As an added benefit, Dr Zon said that the counselors they refer to work with third-party payers to obtain reimbursement for testing. This aids the group's ability to offer counseling services to patients, which she said “has really raised the bar of our community's cancer care.”

Although reimbursement for testing is low, many insurance plans do cover the service. “A recent survey by our counselors found that approximately 85% of the time testing and counseling services are covered by third-party payers,” Dr Zon said.

Adequate Training for Counselors

Counseling can be performed by a number of health professionals, including genetic counselors, genetic advanced practice nurses, and physicians with specialized training in genetics. ASCO's policy statement on genetic testing recognizes that “dedicated education and experience in cancer genetic testing and risk management are required to provide high-quality, individualized counseling.” Furthermore, ASCO affirms that it is “vital” to train providers, geneticists, counselors, and others to be more knowledgeable in cancer genetics, screening, and preventive oncology.

In response, City of Hope Cancer Center (Duarte, California) developed a multifaceted cancer genetics training program. The first level of training professionals often receive is what Jeffrey Weitzel, MD, Director of Clinical Cancer Genetics at City of Hope, calls “referral-level competence.” This is found through 1-day lectures such as those offered through ASCO, cancer centers, and academic medical centers that offer basic information on cancer genetics and hereditary syndromes.

“It is what we expect of all oncologists, which is that they recognize appropriate patients in their practice to refer for genetic counseling and genetic risk assessment,” he said.

At least this level of training is necessary not only to improve patient care, but also to reduce liability for oncologists.

“Failure to diagnose is a magnet for malpractice, and similarly, failure to recognize a potential hereditary case can lead to liability,” Dr Weitzel said. “This is partly because of an expectation that oncologists can recognize these individuals and refer appropriately.”

Oncologists also need to know how to interpret test results. Positive test results are often straightforward, and a physician can follow the National Comprehensive Cancer Network guidelines for managing that patient. However, most test results are negative or uninformative.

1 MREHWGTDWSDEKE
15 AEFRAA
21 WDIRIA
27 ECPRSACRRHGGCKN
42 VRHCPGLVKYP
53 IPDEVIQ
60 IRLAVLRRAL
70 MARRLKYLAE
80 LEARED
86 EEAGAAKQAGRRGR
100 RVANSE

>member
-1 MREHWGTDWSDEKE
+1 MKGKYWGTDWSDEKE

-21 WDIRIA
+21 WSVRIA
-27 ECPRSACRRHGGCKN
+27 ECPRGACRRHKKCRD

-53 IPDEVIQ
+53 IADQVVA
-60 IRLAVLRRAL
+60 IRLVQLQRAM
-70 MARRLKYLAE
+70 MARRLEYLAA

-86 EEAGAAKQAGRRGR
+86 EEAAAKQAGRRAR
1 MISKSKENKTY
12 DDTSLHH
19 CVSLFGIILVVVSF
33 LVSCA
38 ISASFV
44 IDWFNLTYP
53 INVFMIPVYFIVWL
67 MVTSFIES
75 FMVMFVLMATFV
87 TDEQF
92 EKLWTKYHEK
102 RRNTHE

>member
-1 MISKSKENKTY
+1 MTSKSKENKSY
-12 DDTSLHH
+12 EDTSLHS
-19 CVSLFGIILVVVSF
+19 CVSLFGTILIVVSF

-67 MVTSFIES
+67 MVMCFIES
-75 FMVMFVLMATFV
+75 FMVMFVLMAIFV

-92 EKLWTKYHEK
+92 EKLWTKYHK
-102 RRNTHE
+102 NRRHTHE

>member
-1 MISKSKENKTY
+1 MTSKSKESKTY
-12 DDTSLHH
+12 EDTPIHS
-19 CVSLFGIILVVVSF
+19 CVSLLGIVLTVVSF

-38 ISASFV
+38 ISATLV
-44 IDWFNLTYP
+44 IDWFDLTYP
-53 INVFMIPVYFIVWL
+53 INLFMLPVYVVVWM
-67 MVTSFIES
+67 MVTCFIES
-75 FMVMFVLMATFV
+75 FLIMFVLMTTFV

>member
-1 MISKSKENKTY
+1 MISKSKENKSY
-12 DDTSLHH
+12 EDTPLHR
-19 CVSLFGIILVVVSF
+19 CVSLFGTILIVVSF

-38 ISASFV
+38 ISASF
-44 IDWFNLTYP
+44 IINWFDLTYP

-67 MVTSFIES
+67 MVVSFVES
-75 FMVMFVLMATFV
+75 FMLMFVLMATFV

“I think quality of care is essential here, and there is chance to do harm by not understanding how to interpret tests appropriately,” Dr Weitzel said.

For more advanced training, City of Hope offers the Intensive Cancer Genetics Course, offered once a year for approximately 20 professionals. “We believe that optimal care is best delivered in a multidisciplinary setting that involves genetics and oncology professionals,” Dr Weitzel said. The course is co-led by a genetic counselor, Kathleen Blazer, and an advanced practice nurse, Deborah MacDonald, and focuses on community-based practitioners including advanced practice nurses, physicians, and genetic counselors. Sometimes, pairs from one cancer center will be brought in to teach them how to work as a team. The course, funded by a National Cancer Institute grant, includes three phases:

  1. Distance learning—28 modules on CD completed over 9 weeks, plus a 2-hour web conference every Friday
  2. One week of onsite sessions—workshops, case working, mock counseling, and labs
  3. Ongoing education and support—homework assignments to share knowledge in the community, list-serve, tumor board involvement

A third phase of training offered at City of Hope is to train genetics research program leaders. People who are board certified in genetics or oncology can enroll to spend 2 years as junior faculty to develop research skills.

Regardless of reimbursement issues or availability of trained professionals, cancer genetics are a necessary part of oncology care.

“Quality of care is what's important,” Dr Weitzel said. “Cancer genetics programs are a value-added service in any oncology setting.”

Patient Fears of Discrimination

Despite having testing as a covered service, some patients worry about insurance or employment discrimination based on test results. The Health Insurance Portability and Accountability Act does not limit disclosure of genetic information by insurers or limit insurers from collecting genetic information. The act also does not prohibit charging a group more for health insurance–based on genetic information.3 However, most states have laws that prevent insurance companies from genetic discrimination, and 32 states have laws protecting people from genetic discrimination at work.

Dr Garber also warns that life and disability insurance often do not fall under the state laws that protect people from genetic discrimination for health insurance. These insurances can be extremely expensive or denied altogether based on the results of a genetic test.

It's important for physicians to understand the local and federal laws and discuss these fears with patients. The National Human Genome Research Institute's Web site, www.genome.gov, provides information on federal and state laws related to genetic information.

Cancer genetic testing is rapidly growing as research uncovers more and more genes linked to the disease. Counseling remains an integral part of the testing process for health care providers to receive informed consent to testing and to help patients deal with emotional issues that arise during testing.

Figure 1
Judy Garber, MD, MPH
Figure 2
Robin Zon, MD
Figure 3
Jeffrey Weitzel, MD

References

1. Offit K, Garber J, Grady M, et al: ASCO Curriculum: Cancer Genetics & Cancer Predisposition Testing: ed 2. Alexandria, VA, American Society of Clinical Oncology, 2004
2. American Society of Clinical Oncology Policy Statement Update: Genetic Testing for Cancer Susceptibility. J Clin Oncol 21:2397-2406, 2003. [PubMed]
3. National Human Genome Research Institute: Policy & Ethics. http://www.genome.gov

Articles from Journal of Oncology Practice are provided here courtesy of American Society of Clinical Oncology